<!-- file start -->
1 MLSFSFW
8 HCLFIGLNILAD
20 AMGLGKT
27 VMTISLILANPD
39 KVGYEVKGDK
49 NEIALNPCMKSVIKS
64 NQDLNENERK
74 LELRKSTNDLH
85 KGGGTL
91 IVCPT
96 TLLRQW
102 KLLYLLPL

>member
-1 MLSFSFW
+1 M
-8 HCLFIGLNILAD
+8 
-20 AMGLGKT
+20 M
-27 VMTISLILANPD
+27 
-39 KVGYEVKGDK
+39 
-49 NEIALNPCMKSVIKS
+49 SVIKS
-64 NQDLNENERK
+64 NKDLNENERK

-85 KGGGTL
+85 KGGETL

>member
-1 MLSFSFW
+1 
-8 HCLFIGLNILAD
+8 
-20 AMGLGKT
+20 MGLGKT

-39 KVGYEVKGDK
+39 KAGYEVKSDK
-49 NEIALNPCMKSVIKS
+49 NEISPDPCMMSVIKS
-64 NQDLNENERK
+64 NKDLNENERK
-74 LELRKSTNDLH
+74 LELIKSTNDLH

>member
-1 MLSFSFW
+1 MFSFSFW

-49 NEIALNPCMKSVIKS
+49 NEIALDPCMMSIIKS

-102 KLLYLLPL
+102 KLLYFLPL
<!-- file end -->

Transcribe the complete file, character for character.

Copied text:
1 MLSFSFW
8 HCLFIGLNILAD
20 AMGLGKT
27 VMTISLILANPD
39 KVGYEVKGDK
49 NEIALNPCMKSVIKS
64 NQDLNENERK
74 LELRKSTNDLH
85 KGGGTL
91 IVCPT
96 TLLRQW
102 KLLYLLPL

>member
-1 MLSFSFW
+1 M
-8 HCLFIGLNILAD
+8 
-20 AMGLGKT
+20 M
-27 VMTISLILANPD
+27 
-39 KVGYEVKGDK
+39 
-49 NEIALNPCMKSVIKS
+49 SVIKS
-64 NQDLNENERK
+64 NKDLNENERK

-85 KGGGTL
+85 KGGETL

>member
-1 MLSFSFW
+1 
-8 HCLFIGLNILAD
+8 
-20 AMGLGKT
+20 MGLGKT

-39 KVGYEVKGDK
+39 KAGYEVKSDK
-49 NEIALNPCMKSVIKS
+49 NEISPDPCMMSVIKS
-64 NQDLNENERK
+64 NKDLNENERK
-74 LELRKSTNDLH
+74 LELIKSTNDLH

>member
-1 MLSFSFW
+1 MFSFSFW

-49 NEIALNPCMKSVIKS
+49 NEIALDPCMMSIIKS

-102 KLLYLLPL
+102 KLLYFLPL